Concepts familiar from grade-school algebra have broad ramifications in computer science.
For its work using technology to improve the lives of people around the world, MIT OpenCourseWare was honored with a Tech Museum Award on Nov. 9.
In recognizing MIT OpenCourseWare (OCW) and four other $50,000 cash prize recipients, the Tech Museum of Innovation spotlighted technology solutions that are changing the lives of countless individuals from all backgrounds.
Each of the five prize laureates is encouraged to reinvest the winnings in additional innovative programs that utilize technology to improve people's lives.
"We are honored that MIT OCW has been recognized by the Tech Museum, and the fact that we were nominated for this by two MIT alumni, Derry and Charlene Chiaki Kabcenell, makes this award that much more meaningful," said Anne H. Margulies, the executive director of MIT OCW, who accepted the Tech Museum's Microsoft Education Award on behalf of MIT.
"This award recognizes the very simple, yet very big idea, that came from the MIT faculty -- that the best way to advance education is to share knowledge openly and freely," she said.
Derry Kabcenell (S.B. 1975) and his wife, Charlene Chiaki (Nohara) Kabcenell (S.B. 1979), MIT alumni from Northern California, nominated OCW for the Tech Museum Award in January.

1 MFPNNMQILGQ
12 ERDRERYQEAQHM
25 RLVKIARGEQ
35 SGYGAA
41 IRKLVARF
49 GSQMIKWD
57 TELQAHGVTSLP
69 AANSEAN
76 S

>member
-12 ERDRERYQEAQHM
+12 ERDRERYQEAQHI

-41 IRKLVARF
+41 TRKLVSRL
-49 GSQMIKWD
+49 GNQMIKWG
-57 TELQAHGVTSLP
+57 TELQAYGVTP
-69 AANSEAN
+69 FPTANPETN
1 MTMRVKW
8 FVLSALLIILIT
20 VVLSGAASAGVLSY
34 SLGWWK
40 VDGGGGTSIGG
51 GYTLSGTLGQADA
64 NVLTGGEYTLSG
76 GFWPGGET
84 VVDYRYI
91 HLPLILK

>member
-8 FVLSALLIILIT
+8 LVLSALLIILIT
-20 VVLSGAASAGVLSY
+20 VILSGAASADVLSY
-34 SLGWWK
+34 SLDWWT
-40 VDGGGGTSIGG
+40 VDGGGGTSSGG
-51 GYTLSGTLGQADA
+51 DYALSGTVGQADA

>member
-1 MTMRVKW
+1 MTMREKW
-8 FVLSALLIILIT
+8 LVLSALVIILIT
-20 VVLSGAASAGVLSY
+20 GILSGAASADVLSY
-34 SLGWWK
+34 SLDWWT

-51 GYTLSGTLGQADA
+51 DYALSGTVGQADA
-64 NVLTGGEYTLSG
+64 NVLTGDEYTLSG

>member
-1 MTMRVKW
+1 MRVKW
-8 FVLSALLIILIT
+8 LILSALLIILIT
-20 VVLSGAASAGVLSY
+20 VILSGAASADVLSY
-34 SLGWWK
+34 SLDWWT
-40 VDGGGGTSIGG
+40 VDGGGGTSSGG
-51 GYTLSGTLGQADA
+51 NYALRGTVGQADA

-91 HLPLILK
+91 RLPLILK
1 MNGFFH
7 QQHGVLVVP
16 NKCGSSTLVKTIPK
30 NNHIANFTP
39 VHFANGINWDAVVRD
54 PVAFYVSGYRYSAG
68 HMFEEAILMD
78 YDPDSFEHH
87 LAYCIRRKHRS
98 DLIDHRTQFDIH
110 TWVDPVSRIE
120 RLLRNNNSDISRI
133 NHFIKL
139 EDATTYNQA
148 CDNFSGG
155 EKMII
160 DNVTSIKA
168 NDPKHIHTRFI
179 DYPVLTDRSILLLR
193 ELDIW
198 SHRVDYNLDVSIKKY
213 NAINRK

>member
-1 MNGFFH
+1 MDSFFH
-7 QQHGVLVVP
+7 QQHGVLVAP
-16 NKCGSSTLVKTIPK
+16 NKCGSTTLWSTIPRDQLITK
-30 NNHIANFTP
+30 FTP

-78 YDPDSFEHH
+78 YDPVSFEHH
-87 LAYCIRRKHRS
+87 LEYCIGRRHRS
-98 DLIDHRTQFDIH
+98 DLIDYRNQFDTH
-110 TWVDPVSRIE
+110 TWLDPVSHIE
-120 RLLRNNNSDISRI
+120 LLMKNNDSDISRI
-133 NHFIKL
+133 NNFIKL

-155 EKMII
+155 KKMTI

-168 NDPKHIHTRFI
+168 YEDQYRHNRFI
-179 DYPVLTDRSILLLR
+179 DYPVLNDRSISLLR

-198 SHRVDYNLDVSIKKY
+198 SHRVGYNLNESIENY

"From the beginning, I've felt that OCW is a bold initiative that deserves broad exposure," Derry Kabcenell said. "I enjoy thinking about the students in remote parts of the world who are, at this moment, deciding to become scientists and engineers because of OCW. When I read the stories about how it is being used, I'm even more proud to be an MIT alumnus."
The other 2005 Tech Museum Awards cash prize recipients are: Enviro Options, which received the Intel Environment Award for its waterless dehydration/evaporation toilet; SELCO Solar Light, which received the Accenture Economic Development Award for its work supplying power to rural India; the Hib Vaccine Team, which received the Agilent Technologies Foundation Health Award for creating an affordable, synthetic vaccine against the bacteria that can cause meningitis and pneumonia; and the Center for the Improvement of Working Conditions & Environment, which received the Knight Ridder Equality Award for its efforts to improve working conditions for adults in the carpet weaving industry.
The Silicon Valley awards gala, attended by more than 1,100 global technology leaders, philanthropists and guests, honored 25 laureates (five of whom are the prize laureates) in the categories of environment, economic development, education, equality and health.